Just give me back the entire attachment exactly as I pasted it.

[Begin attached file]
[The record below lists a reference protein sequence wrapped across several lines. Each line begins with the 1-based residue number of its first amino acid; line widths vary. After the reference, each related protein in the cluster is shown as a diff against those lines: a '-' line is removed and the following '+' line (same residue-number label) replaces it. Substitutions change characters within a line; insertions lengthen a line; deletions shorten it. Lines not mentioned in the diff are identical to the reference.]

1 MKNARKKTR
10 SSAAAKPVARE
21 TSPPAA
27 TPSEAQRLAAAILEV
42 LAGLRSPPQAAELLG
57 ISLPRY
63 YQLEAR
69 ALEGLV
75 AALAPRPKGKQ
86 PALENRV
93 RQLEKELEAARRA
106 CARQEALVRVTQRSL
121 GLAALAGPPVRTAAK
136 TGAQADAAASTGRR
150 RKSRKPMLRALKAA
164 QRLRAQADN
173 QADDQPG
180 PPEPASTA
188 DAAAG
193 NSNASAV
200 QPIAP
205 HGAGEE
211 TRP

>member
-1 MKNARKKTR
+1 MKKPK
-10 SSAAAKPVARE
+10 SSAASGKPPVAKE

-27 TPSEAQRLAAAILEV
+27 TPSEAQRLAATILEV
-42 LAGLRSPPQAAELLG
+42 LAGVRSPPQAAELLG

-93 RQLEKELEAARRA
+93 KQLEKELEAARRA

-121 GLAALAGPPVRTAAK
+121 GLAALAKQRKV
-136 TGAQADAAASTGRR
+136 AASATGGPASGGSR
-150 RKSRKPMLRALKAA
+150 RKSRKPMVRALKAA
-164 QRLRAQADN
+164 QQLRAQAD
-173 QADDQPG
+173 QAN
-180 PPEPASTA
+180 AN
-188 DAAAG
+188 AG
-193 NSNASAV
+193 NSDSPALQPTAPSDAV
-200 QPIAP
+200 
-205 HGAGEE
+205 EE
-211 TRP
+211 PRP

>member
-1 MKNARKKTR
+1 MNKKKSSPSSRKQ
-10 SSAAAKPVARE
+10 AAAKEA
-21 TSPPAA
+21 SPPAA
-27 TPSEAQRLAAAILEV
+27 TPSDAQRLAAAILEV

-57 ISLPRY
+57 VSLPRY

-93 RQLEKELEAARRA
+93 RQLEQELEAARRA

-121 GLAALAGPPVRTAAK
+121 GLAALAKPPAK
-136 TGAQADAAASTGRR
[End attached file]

[The record below lists a reference protein sequence wrapped across several lines. Each line begins with the 1-based residue number of its first amino acid; line widths vary. After the reference, each related protein in the cluster is shown as a diff against those lines: a '-' line is removed and the following '+' line (same residue-number label) replaces it. Substitutions change characters within a line; insertions lengthen a line; deletions shorten it. Lines not mentioned in the diff are identical to the reference.]

1 MKNARKKTR
10 SSAAAKPVARE
21 TSPPAA
27 TPSEAQRLAAAILEV
42 LAGLRSPPQAAELLG
57 ISLPRY
63 YQLEAR
69 ALEGLV
75 AALAPRPKGKQ
86 PALENRV
93 RQLEKELEAARRA
106 CARQEALVRVTQRSL
121 GLAALAGPPVRTAAK
136 TGAQADAAASTGRR
150 RKSRKPMLRALKAA
164 QRLRAQADN
173 QADDQPG
180 PPEPASTA
188 DAAAG
193 NSNASAV
200 QPIAP
205 HGAGEE
211 TRP

>member
-1 MKNARKKTR
+1 MKKPK
-10 SSAAAKPVARE
+10 SSAASGKPPVAKE

-27 TPSEAQRLAAAILEV
+27 TPSEAQRLAATILEV
-42 LAGLRSPPQAAELLG
+42 LAGVRSPPQAAELLG

-93 RQLEKELEAARRA
+93 KQLEKELEAARRA

-121 GLAALAGPPVRTAAK
+121 GLAALAKQRKV
-136 TGAQADAAASTGRR
+136 AASATGGPASGGSR
-150 RKSRKPMLRALKAA
+150 RKSRKPMVRALKAA
-164 QRLRAQADN
+164 QQLRAQAD
-173 QADDQPG
+173 QAN
-180 PPEPASTA
+180 AN
-188 DAAAG
+188 AG
-193 NSNASAV
+193 NSDSPALQPTAPSDAV
-200 QPIAP
+200 
-205 HGAGEE
+205 EE
-211 TRP
+211 PRP

>member
-1 MKNARKKTR
+1 MNKKKSSPSSRKQ
-10 SSAAAKPVARE
+10 AAAKEA
-21 TSPPAA
+21 SPPAA
-27 TPSEAQRLAAAILEV
+27 TPSDAQRLAAAILEV

-57 ISLPRY
+57 VSLPRY

-93 RQLEKELEAARRA
+93 RQLEQELEAARRA

-121 GLAALAGPPVRTAAK
+121 GLAALAKPPAK
-136 TGAQADAAASTGRR